The university is a very successful one with Brunel Business School winning the Times Higher Education Awards Business School of the Year competition in 2013.
Salford University provides a course called MSc Procurement, Logistics and Supply Chain Management. This course can be completed on a full time basis which would take one year, or a part time basis which would take three years.
The course has been accredited by the Chartered Institute of Purchasing and Supply (CIPS).
The course provides an in-depth understanding of procurement, warehousing, stores management, transportation and shipping, inventory planning and contract management.
#1 Aston University, Birmingham
Aston University in Birmingham offers an MSc Supply Chain Management course and a BSc Logistics with Purchasing Management course. These can be completed on a full time basis which would take one year or on a part time basis for a minimum of two years.
In the MSc Supply Chain Management course, you learn an understanding of the theoretical and applied perspectives of supply chain management and logistics, along with specific areas of supply chain management by studying specialist modules. These areas include: relationships, partnering, ERP, simulation, purchasing, contracts, planning and optimisation.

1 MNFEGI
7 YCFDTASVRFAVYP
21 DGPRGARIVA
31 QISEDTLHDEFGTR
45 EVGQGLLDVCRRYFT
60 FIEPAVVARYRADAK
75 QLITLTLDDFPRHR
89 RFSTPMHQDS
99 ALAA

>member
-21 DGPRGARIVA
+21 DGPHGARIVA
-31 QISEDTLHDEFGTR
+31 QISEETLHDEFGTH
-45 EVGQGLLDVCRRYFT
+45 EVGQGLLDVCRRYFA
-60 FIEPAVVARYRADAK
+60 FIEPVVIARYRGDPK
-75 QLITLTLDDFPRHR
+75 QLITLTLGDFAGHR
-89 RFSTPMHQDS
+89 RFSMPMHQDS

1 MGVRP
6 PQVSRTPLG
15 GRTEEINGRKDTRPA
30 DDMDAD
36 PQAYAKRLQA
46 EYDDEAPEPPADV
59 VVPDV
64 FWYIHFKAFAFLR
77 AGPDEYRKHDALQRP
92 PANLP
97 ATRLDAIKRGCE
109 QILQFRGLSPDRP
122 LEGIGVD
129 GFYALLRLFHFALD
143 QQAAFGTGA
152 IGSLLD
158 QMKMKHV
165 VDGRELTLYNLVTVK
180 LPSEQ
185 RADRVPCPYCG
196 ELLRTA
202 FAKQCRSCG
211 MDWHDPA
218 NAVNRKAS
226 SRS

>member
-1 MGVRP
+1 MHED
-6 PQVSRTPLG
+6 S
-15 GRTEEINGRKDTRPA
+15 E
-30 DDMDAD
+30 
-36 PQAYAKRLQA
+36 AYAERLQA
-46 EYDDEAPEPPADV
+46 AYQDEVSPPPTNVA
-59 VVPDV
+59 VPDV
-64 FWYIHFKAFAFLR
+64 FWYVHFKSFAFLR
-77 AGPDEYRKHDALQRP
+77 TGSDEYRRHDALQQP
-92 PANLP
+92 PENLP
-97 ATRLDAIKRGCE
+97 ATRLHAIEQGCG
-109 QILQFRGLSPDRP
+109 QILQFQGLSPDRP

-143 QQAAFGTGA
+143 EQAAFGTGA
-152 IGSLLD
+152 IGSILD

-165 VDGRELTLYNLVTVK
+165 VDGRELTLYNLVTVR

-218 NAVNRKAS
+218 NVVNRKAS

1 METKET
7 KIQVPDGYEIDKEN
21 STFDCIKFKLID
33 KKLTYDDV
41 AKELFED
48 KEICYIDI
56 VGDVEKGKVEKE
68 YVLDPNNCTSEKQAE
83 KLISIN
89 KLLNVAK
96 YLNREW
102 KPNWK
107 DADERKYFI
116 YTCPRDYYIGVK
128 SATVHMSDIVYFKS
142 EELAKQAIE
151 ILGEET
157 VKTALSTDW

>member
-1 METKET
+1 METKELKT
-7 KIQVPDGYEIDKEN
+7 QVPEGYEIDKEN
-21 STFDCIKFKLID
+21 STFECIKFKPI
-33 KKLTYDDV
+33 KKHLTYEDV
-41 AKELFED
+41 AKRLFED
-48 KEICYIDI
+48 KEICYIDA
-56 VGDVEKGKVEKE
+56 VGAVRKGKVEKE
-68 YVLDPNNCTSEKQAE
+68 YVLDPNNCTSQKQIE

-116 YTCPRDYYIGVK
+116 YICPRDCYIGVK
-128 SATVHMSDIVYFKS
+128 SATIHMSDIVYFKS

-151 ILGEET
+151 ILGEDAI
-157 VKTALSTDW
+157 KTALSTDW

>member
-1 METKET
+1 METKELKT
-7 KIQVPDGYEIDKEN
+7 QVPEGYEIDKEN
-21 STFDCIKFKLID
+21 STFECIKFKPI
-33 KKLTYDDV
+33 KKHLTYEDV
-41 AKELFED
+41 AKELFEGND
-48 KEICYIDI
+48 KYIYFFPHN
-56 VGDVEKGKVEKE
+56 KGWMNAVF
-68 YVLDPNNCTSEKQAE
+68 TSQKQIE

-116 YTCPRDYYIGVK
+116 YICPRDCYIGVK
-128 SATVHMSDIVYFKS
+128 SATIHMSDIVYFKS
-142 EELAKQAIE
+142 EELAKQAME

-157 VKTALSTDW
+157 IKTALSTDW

Top 10 air freight carriers
10. Cargolux Group
The Luxembourgish freight carrier Cargolux Group (comprised of Cargolux Airlines and Cargolux Italia, established in 2008) remained in the number 10 spot, with a total reported FTK (Freight Tonne Kilometer) equaling 7.45 bn, which represents a 7.7% expansion year-over-year. The carrier group currently operates a fleet of 30 aircraft (26 through Cargolux Airlines and an addition four through Cargolux Italia), primarily variants of the Boeing 747.
9. Korean Air
Headquartered in Seoul, Korean Air provides cargo and passenger services to over 100 destinations in 44 countries. The carrier fell from eighth place in the previous year’s rankings, with a total FTK of 7.66 bn, representing a 7.1% decrease year-over-year. Korean Air reported a net revenue of $10.7bn in 2017, also reporting a return to profitability for the first time in five years, according to Forbes.
8. Air France-KLM